Everybody’s circumstances are different and there may be many reasons why you are thinking of remortgaging. Our Senior Mortgage & Protection Adviser Ross explains the most common reasons for remortgaging, as well as some you may not have thought of:
- Your current fixed deal is up for renewal
On a fixed rate mortgage, the interest rate remains the same and you pay the same amount every month. Once the initial term has ended, you’ll fall onto a standard variable rate (SVR), which could result in you paying a higher interest rate than when you were on your fixed rate deal. This is a common time for people to remortgage in order to find a better rate.
- You want to move from interest-only to repayment
You may be on an interest only mortgage and want to move to a repayment mortgage. Your lender may be able to change this for you without a need for remortgaging, but if this is not the case then you may want to consider a full remortgage.
- Want to be on a better rate?
It may be that you want to move to a mortgage with a better interest rate. However, lenders sometimes require you to pay an early repayment charge before you can switch deals, therefore it’s important to weigh up the price of the early repayment charge against the savings made by switching to a better rate.
- You want to make overpayments
Your circumstances may be different now than when you took out your mortgage, meaning you can afford to make overpayments.Your current lender may have restrictions, therefore you might want to move to a different lender who will allow you to do this.
- Borrow more money
Rather than moving house, you may want to consider making home improvements in order to make your house your dream home. Remortgaging is a way in which you can secure extra money for the cost of these home improvements. However, make sure to do your research and consider the costs involved in doing this, as it may be that a home loan is more suited to your needs.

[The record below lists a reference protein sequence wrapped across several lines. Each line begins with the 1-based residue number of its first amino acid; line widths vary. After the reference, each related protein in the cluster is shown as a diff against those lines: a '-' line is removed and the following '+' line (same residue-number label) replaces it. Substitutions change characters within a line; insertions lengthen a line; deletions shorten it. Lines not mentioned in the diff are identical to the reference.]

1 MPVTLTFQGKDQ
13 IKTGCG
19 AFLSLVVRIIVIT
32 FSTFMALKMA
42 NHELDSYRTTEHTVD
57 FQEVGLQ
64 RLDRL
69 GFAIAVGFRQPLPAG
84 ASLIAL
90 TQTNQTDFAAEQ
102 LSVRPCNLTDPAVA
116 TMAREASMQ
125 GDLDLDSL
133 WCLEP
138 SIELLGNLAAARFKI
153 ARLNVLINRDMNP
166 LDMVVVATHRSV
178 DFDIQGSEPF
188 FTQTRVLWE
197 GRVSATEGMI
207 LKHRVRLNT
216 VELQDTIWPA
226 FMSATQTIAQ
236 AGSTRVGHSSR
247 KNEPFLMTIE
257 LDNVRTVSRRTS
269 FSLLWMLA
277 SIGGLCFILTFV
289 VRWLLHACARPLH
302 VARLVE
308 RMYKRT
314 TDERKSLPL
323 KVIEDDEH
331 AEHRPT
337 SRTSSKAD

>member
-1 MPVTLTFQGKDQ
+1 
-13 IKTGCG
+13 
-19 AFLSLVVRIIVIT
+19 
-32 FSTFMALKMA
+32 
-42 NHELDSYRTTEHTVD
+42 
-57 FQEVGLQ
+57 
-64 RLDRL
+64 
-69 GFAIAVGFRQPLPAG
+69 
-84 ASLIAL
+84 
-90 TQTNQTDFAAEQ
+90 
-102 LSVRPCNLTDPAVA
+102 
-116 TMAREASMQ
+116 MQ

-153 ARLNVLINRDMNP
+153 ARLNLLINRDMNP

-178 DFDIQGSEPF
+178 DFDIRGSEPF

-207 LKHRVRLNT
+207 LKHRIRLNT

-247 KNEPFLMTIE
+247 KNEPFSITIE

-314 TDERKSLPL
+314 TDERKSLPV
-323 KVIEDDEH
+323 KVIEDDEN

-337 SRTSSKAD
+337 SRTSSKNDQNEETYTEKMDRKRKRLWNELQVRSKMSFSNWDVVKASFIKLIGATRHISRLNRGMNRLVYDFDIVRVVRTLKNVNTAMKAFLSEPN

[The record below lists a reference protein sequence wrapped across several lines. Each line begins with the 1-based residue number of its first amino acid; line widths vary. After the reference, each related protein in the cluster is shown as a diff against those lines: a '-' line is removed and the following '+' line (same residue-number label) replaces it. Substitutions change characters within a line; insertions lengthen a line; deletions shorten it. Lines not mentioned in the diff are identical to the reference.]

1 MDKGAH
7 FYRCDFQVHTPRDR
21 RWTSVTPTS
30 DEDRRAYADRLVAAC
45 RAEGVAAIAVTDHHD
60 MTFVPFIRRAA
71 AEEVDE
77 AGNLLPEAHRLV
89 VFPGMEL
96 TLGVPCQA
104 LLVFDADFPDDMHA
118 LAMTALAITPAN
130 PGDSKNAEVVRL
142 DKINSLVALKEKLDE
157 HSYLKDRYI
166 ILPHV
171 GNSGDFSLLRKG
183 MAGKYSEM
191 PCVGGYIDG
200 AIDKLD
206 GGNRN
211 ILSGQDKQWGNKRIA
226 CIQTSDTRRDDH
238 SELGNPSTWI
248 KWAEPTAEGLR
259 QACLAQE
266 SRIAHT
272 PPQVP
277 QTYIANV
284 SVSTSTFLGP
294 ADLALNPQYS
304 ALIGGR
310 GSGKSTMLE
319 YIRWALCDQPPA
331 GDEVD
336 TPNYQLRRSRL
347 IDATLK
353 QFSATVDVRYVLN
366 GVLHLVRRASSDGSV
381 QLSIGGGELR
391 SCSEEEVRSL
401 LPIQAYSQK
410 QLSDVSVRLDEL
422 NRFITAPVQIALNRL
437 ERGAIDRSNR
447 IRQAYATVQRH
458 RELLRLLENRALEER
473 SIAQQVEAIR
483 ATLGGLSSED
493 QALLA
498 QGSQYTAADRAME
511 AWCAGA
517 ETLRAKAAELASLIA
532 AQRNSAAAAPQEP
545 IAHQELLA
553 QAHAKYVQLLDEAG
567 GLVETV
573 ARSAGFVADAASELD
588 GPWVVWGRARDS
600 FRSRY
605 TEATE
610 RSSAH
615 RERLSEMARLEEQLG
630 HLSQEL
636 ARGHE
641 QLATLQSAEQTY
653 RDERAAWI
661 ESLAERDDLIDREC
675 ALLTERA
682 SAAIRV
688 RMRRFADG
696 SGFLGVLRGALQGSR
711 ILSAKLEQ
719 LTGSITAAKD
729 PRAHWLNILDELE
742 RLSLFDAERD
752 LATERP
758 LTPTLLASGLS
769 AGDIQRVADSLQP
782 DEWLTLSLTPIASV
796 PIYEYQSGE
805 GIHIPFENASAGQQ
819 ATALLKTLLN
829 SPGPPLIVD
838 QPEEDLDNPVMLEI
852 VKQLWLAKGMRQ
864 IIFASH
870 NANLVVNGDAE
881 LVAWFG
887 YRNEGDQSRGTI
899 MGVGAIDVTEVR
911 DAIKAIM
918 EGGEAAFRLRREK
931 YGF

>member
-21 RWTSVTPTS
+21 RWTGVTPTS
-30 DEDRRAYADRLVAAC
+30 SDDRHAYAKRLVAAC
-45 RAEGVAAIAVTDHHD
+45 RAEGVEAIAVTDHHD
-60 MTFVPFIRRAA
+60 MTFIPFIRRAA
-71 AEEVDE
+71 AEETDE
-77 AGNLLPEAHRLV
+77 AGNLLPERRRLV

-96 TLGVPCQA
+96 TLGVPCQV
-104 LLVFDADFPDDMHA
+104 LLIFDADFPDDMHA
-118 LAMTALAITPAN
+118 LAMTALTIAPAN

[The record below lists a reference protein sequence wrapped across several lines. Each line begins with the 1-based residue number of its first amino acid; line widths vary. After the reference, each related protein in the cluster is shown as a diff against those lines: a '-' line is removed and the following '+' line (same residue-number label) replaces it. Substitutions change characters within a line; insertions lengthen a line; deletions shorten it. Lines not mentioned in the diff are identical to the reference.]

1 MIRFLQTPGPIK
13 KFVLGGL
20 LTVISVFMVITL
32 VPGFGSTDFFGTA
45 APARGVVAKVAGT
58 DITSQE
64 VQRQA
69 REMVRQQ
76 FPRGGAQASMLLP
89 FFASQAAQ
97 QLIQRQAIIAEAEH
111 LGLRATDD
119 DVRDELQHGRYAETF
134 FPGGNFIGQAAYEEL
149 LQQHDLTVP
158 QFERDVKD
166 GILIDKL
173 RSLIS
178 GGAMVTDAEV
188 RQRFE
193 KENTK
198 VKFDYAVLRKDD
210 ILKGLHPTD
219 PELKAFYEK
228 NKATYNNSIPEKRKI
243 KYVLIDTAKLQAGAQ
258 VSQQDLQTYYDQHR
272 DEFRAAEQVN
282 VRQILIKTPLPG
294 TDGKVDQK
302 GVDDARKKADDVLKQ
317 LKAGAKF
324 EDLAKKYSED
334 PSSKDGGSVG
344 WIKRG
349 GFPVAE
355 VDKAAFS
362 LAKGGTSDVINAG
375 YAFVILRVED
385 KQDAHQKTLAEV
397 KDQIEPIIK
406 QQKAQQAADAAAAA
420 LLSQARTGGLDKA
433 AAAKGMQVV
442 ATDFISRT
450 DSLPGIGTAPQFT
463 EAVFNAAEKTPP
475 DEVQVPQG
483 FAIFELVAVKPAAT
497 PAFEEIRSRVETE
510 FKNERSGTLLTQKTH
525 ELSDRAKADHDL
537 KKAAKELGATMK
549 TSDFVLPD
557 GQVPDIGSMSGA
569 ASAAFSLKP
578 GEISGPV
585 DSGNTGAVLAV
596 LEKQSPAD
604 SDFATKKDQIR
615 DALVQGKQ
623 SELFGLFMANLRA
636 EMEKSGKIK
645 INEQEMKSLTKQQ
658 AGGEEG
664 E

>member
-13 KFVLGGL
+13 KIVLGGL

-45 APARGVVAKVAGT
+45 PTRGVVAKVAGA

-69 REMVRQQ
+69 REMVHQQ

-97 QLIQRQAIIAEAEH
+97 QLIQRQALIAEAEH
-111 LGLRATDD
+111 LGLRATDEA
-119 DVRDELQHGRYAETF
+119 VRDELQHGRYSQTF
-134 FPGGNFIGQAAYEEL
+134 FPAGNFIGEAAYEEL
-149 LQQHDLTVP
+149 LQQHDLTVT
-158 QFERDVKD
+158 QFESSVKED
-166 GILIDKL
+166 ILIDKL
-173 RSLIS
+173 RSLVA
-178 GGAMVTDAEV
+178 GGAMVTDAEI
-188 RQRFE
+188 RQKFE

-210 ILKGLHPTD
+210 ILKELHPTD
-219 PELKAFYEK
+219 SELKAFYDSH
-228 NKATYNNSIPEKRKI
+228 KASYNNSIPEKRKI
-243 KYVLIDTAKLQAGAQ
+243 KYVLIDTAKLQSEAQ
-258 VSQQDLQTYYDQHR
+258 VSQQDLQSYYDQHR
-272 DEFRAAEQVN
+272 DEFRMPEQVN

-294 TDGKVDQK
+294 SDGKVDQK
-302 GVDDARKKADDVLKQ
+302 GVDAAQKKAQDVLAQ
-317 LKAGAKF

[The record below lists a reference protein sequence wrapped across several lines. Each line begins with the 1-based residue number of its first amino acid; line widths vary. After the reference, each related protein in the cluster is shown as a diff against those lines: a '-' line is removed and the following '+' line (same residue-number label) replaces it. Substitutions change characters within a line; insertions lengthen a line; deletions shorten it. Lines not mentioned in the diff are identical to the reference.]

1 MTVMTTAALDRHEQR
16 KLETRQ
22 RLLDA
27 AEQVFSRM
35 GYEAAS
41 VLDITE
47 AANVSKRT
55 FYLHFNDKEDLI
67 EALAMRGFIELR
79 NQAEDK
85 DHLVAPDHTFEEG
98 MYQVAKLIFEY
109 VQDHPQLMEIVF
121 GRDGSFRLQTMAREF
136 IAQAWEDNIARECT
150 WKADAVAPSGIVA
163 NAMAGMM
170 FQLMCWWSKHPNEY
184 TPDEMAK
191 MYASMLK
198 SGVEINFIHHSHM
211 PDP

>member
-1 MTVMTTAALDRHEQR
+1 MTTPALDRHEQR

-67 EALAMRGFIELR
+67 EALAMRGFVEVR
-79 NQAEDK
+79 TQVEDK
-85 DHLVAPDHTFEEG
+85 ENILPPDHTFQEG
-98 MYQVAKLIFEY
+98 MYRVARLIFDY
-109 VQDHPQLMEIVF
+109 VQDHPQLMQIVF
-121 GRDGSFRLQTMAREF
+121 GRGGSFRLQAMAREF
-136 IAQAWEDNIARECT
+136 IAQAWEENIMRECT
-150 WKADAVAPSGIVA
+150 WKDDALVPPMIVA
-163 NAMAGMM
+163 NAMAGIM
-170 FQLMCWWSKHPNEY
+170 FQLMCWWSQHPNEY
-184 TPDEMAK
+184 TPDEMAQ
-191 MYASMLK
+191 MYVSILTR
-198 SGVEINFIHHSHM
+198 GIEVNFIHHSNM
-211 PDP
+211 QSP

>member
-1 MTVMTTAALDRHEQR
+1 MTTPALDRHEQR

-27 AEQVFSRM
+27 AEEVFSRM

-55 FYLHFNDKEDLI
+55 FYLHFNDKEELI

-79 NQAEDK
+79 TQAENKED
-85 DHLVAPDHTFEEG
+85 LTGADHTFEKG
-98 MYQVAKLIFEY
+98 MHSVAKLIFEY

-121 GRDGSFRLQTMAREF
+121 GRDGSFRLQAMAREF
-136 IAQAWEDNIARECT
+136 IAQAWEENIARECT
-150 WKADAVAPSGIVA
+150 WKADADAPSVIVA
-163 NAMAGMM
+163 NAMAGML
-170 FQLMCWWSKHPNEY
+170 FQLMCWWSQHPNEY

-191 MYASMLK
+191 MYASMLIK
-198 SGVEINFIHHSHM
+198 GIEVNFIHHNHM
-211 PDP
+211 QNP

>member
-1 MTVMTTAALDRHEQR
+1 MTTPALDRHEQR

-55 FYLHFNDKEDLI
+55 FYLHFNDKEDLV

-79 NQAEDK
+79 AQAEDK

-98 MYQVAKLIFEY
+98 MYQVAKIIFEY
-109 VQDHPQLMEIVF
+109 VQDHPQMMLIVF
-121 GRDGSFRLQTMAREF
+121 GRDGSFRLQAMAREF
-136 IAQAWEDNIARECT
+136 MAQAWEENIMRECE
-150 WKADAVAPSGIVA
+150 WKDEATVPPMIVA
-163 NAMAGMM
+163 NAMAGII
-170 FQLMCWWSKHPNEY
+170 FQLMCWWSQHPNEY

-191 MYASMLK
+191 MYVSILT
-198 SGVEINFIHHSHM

There are also some situations in which remortgaging may not be the best option for you:
- Little equity
You may be in ‘negative equity’, which is where you owe your lender more than your property is currently worth. In this situation, it may be difficult to remortgage, unless you have additional funds to repay the difference. However, each lender’s criteria is different and everybody’s circumstances are different, so don’t just assume this is impossible.
- Your finances have dropped
Lenders need to see evidence of your income and your outgoings, as well as performing credit checks and affordability tests. If your income has decreased since you took out your last mortgage, lenders may be more cautious about lending you the money.
- You are already on a low rate
You may already be on a low rate, meaning it’s not beneficial to move to another one as you can’t source a better rate.
- Large early repayment charges
You may have to pay a large repayment charge if you decide to pull out of your current deal before the term is up, which may not make it worth switching. However, don’t let this put you off enquiring, as some lenders may consider waiving the fee if you are just changing deal and not lender.
Think remortgaging is the right option for you? Contact a specialist adviser today on 0800 652 6649, or [email protected].
You may have to pay an early repayment charge to your existing lender if you remortgage.
Your home may be repossessed if you do not keep up repayments on your mortgage.
There will be a fee for mortgage advice. The actual amount you pay will depend upon your circumstances.The fee is up to 1% but a typical fee is 0.3% of the amount borrowed.